How can lake trout be suppressed?
The population could be reduced by combining today’s liberal harvest regulations and twice-a-year Mack Days fishing tournaments with controlled, scientifically based netting using gillnets and traps. Future suppression techniques could include disturbing lake trout spawning, which would reduce the need to net yet maintain a more reasonable balance between lake trout and other species.
But isn’t the idea of netting lake trout to benefit other fish a pie in the sky idea?
Hardly. It appears gillnetting coupled with liberal angling regulations at Lake Pend Oreille in Idaho is resulting in an increase in Kokanee salmon, which is both a popular sport fish and an important food source for native bull trout. Netting efforts at Yellowstone Lake indicate it is possible to remove large numbers of lake trout using gillnets and trap nets. In 2011 alone, the Park Service removed around 230,000 lake trout, which could be approaching the number needed to benefit the lake’s world famous but severely diminished population of native Yellowstone cutthroat.
But wouldn’t increased suppression eliminate the lake trout sport fishery at Flathead Lake?
No, it is impractical to eliminate all lake trout in Flathead Lake. Scientists estimate a positive trend in bull trout and cutthroat trout numbers could result by reducing lake trout numbers by as little as 50 percent, still leaving lake trout anglers with hundreds of thousands of catchable-sized fish to target.
Lake trout charter operators and local FWP managers say that reducing lake trout numbers could have a huge effect on the Flathead recreation economy.
No data exist demonstrating that a reduced lake trout fishery equals a major hit on the Flathead recreation economy, which is based primarily on visitation to Glacier National Park, Whitefish Mountain ski resort and non-angling recreation at Flathead Lake. In fact, based on information provided by the charter boat operators it appears the contribution of commercial angling on the lake to the recreational economy is less than one percent of the $232 million that nonresidents spent visiting just Flathead County in 2010. When visitation from residents is included, it appears the contribution of the nine charter boat operators on the lake is negligible. But again, no one is proposing eliminating all lake trout. It simply isn’t feasible. It should be noted that today’s high lake trout numbers result in fewer and smaller cutthroats in the river system, threatening valuable angling opportunities for noncommercial and commercial anglers there.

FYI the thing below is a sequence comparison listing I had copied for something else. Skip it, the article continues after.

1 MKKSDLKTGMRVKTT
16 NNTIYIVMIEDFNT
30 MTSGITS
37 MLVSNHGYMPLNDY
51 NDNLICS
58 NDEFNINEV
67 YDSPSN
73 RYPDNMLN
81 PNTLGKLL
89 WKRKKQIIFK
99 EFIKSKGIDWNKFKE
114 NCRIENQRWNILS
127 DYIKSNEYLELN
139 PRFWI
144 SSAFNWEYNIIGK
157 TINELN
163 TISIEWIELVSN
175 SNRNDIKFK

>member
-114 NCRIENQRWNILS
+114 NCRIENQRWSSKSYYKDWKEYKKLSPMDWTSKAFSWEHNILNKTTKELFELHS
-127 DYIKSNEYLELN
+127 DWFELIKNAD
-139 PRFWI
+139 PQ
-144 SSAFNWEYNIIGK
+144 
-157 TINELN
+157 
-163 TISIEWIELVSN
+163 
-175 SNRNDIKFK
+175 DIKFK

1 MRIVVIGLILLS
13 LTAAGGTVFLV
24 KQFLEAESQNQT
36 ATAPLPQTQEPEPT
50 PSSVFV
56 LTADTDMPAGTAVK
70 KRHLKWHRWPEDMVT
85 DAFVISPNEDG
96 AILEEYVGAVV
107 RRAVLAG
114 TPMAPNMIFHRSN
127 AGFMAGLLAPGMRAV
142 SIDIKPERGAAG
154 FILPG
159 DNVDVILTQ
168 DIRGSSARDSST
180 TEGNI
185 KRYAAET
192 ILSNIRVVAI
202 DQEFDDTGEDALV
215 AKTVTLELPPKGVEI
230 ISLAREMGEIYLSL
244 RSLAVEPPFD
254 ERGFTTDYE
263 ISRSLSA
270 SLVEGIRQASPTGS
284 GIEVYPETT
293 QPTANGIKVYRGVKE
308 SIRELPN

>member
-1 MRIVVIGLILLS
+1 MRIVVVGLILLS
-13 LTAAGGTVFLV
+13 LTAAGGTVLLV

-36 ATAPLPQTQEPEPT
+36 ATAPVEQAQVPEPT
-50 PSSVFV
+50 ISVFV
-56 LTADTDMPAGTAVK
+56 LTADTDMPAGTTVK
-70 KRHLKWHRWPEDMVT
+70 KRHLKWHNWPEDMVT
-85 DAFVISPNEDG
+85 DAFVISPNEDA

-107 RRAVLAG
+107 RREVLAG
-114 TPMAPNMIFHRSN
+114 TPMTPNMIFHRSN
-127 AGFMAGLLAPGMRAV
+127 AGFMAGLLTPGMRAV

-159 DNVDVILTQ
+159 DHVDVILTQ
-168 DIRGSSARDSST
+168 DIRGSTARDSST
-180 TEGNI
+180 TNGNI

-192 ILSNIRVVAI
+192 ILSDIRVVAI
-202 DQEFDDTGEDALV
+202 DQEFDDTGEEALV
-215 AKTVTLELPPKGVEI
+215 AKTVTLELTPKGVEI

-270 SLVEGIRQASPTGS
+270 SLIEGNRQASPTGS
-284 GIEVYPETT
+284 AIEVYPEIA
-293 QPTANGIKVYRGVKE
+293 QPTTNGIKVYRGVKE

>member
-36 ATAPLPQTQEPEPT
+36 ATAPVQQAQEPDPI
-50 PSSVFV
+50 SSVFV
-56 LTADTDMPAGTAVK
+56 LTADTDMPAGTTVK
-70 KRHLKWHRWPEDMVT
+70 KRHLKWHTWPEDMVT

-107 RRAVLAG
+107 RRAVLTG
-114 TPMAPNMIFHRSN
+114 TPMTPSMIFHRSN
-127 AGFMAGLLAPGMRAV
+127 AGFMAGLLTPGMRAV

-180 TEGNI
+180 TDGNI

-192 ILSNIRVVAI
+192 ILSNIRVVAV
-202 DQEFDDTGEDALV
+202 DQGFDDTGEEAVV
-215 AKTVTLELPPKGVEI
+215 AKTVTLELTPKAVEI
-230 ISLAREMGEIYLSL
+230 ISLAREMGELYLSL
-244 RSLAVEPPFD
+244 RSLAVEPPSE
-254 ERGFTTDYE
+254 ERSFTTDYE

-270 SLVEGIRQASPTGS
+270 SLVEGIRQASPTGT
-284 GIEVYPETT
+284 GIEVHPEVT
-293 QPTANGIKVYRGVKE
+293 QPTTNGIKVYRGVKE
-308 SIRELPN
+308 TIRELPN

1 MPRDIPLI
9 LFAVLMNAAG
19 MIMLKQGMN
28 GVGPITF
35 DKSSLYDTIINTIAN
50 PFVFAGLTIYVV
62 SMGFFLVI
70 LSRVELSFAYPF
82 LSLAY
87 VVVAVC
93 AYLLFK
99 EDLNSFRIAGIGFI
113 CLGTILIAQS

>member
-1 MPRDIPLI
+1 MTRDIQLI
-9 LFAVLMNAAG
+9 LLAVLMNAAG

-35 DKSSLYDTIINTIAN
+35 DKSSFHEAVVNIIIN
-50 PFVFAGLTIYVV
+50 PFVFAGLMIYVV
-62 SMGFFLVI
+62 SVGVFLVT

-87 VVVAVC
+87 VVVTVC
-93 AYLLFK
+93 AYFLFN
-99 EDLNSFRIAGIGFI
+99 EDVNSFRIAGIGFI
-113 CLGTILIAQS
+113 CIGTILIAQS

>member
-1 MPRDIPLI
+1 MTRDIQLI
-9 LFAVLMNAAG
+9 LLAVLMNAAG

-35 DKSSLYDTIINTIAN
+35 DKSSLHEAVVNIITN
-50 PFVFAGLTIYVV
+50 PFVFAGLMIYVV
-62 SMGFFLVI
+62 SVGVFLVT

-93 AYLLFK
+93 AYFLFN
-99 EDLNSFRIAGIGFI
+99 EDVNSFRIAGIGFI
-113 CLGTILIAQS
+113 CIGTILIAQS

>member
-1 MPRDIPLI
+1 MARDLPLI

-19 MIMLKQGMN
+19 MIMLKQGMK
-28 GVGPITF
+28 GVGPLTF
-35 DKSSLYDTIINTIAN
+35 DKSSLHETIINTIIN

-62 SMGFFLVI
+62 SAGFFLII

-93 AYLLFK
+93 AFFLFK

But charter boat operators say Mack Days, the annual tournaments sponsored by the Confederated Salish and Kootenai Tribes resulting in the removal of 25-40,000 lake trout a year from the lake, has already triggered plummeting catch rates for their clients, as little as 3 fish a day. They claim this is harmful to their businesses.
If catch rates are less, it isn’t because there are that many fewer lake trout. Angler surveys and standardized net sampling performed by tribal and state biologists indicate that the lake trout population in Flathead Lake is still near carrying capacity. In addition, catch rates at Mack Days indicate high success, with some anglers catching as many as 100 fish a day. Further, the charter boat operators unverified catch data contradicts what they tell their clients. The website for the leading spokesman for this small group tells clients on his website they can expect to catch “6-12 lake trout and 10-20 whitefish” on a half-day trip. The website includes many testimonials from recent fishing trips indicating catch rates are high and that anglers are hooking into trophy fish. In fact, recent unverified data the charter boat operators provided to fishery managers purportedly indicating damage to the fishery indicates that even with the declining catch rates they claim client numbers have stayed steady or risen.
What is occurring now that might affect lake trout in the future, but benefit bull trout and cutthroat trout in Flathead Lake and in the upper Flathead River system?
The Confederated-Salish Kootenai Tribes, who are co-managers of the Flathead Lake fishery with Montana FWP, are preparing a draft environmental impact statement that examines potential options to reduce lake trout numbers. This document is being prepared as the next step beyond actions implemented from the last 10-year tribal-state co-management plan. Steps already taken include increasing legal harvest levels for lake trout, and the Mack Day tournaments, which in combination have not reduced lake trout numbers enough to benefit cutthroat and bull trout. The DEIS is evaluating how different levels of netting can affect both lake trout and the native sport fish. It incorporates the latest science from acknowledged experts who model trends in fishery populations, lake trout predation and the economics of sport fishing. Recently, Montana FWP inexplicably decided to drop out of the cooperative process for developing the document. The tribes who have been funding the study as well as the Mack Days events plan on completing the study, then submitting alternatives, with their potential biological and economic effects identified, to the public for its consideration.
For more information contact Bruce Farling at email@example.com or Chris Schustrom at firstname.lastname@example.org